In addition, the Developmental Neuropsychological Assessment was used to measure attention/executive functioning, language memory, fine motor coordination, and visuospatial processing; the Wechsler Preschool and Primary Scale of Intelligence was used to measure IQ; and the Temperament Assessment Battery for Children Revised was used to measure temperament.

Primary measurement outcomes included ADHD diagnosis, ADHD symptoms, temperament, cognitive functioning, and neurobehavioral measures. Secondary outcomes included behavioral and emotional functioning problems, as measured with the Behavior Assessment System for Children Parent and Teacher Rating Scale.

Significantly Increased Risk

Results showed that 10% of the participants' mothers had GDM during pregnancy but not low SES, and 44.5% had low SES but not maternal GDM. A total of 9 children had both low SES and maternal GDM.

There was a 2-fold higher risk for ADHD at the age of 6 years for the children exposed to GDM than for those who were unexposed (odds ratio [OR], 2.20; 95% confidence interval [CI], 1.00 - 4.82; P = .05)

There was also a 2-fold higher risk for ADHD at age 6 years for those children from low SES families (OR, 2.41; 95% CI, 1.53 - 3.79; P < .001) and an almost 2-fold higher risk for ADHD at baseline (OR, 1.87; 95% CI, 1.21 - 2.89; P = .005) compared with children from high SES families.

The risk by GDM for ADHD was also 7 times greater for the participants from low SES homes (OR, 7.0; 95% CI, 1.58 - 31.48; P = .004).

The children with mothers who had GDM during pregnancy also had significantly higher mean inattention scores at baseline than did those whose mothers did not have GDM (P = .05), but there were no significant between-group differences in hyperactivity/impulsivity scores at baseline.

The children from low SES families had significantly higher inattention scores and higher hyperactivity/impulsivity scores at baseline than those from high SES families (both, P = .01).

At baseline, those who experienced both GDM and low SES showed significantly lower neuropsychological and cognitive functioning, as evidenced in verbal, visuospatial, and full-scale IQ scores, than did any of the other groups. These children also had significantly worse temperament behaviors, including greater lack of inhibition, greater activity level, and greater lack of persistence.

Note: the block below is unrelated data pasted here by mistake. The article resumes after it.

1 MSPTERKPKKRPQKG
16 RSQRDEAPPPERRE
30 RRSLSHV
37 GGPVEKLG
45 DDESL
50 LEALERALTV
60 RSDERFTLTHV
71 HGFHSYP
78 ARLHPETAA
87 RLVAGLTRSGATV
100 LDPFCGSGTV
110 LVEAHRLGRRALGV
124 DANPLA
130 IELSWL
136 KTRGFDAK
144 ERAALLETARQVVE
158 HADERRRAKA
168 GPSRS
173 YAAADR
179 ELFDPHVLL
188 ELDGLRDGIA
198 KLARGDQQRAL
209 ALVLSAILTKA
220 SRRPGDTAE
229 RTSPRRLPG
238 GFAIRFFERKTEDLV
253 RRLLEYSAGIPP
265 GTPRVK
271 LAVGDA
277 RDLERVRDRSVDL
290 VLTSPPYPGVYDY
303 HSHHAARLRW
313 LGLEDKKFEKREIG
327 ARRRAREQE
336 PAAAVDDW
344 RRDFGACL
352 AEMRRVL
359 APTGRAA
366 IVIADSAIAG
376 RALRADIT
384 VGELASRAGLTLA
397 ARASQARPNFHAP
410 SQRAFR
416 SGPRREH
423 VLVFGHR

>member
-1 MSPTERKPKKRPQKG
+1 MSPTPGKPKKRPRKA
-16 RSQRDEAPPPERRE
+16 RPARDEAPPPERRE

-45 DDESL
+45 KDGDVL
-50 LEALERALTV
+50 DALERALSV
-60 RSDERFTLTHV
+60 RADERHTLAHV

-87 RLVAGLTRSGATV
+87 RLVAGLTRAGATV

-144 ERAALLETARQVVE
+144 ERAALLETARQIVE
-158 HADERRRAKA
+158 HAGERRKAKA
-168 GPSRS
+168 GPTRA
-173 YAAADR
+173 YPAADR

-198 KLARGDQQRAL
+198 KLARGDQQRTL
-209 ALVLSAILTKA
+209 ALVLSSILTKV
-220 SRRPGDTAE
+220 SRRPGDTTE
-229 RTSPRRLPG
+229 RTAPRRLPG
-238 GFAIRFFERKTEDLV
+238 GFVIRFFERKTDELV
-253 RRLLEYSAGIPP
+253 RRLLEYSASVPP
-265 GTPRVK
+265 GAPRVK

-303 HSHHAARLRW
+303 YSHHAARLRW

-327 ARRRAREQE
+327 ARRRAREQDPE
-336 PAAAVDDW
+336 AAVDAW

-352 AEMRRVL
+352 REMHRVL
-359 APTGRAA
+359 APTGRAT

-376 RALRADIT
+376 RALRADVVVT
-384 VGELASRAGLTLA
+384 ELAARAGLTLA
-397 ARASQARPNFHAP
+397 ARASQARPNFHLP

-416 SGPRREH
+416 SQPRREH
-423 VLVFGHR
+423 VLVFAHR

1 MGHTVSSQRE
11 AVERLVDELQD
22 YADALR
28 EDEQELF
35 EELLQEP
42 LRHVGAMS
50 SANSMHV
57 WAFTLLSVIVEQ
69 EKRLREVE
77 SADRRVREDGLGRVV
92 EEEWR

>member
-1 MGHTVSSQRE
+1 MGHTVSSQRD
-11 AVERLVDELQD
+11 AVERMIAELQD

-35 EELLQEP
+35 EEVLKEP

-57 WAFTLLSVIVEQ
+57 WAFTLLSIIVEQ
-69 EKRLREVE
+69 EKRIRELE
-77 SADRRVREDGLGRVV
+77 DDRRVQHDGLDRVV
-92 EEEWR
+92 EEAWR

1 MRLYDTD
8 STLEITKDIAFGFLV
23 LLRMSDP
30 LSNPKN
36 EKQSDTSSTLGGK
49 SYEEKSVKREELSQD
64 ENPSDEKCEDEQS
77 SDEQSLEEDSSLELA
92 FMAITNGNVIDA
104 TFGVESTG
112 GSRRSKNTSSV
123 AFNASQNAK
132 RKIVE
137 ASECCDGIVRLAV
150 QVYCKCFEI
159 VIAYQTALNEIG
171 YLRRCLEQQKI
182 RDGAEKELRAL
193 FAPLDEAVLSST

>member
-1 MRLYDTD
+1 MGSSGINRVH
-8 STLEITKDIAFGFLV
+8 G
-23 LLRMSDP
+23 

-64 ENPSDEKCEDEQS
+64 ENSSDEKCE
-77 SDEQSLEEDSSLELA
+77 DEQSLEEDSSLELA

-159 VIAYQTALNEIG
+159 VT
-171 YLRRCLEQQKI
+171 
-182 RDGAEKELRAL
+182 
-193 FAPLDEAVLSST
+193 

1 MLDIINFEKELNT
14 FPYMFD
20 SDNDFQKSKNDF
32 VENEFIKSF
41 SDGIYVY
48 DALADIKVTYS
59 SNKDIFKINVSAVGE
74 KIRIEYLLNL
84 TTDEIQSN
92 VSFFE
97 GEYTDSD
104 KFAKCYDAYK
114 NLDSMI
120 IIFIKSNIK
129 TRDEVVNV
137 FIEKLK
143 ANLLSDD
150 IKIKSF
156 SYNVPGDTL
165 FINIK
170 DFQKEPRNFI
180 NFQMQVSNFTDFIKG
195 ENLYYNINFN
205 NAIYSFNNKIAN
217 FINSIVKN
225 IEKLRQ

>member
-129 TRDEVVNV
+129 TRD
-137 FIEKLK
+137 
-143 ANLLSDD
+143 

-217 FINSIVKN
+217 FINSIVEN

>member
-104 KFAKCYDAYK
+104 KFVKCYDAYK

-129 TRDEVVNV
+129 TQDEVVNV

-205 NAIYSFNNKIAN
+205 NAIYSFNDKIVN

At the age of 6 years, the group with both GDM and low SES also "consistently had the highest problem scores," the researchers write, including issues with functional communication, withdrawal, and attention.

Finally, a "test of additive interaction found that the risk for ADHD increased over 14-fold (P = .006)" for children at the age of 6 years when they had been exposed to both GDM and low SES compared with those who had been exposed to neither factor.

"Long-term prevention efforts should be directed at mothers with GDM to avoid suboptimal neurobehavioral development and mitigate the risk for ADHD among their offspring," write the investigators.

A "Stepping-Stone"

Joel Nigg, PhD, from Oregon Health and Science University in Portland, writes in an accompanying editorial that this study shows "additional evidence, in a retrospective design, that early developmental events are related to subsequent [ADHD] in children."

"Most of the relevant environmental risks are presumed to occur very early in development," adds Dr. Nigg. "If causal, and if able to be understood pathophysiologically, such environmental effects on ADHD are of 'game-changing' importance because they open the door to eventually preventing that portion of cases of ADHD caused by early insult to the nervous system."

He notes that if the biological mechanisms of an environmental influence can be eventually understood, "a powerful model will be created for how ADHD can develop."

"That discovery will be a crucial stepping-stone toward parsing multiple causal routes to what may be a final common pathway of the ADHD phenotype," concludes Dr. Nigg.

The study was supported by grants from the National Institute of Mental Health and the US Department of Health and Human Services. The study authors and Dr. Nigg have disclosed no relevant financial relationships.

Arch Pediatr Adolesc. Published online January 2, 2012. Abstract, Editorial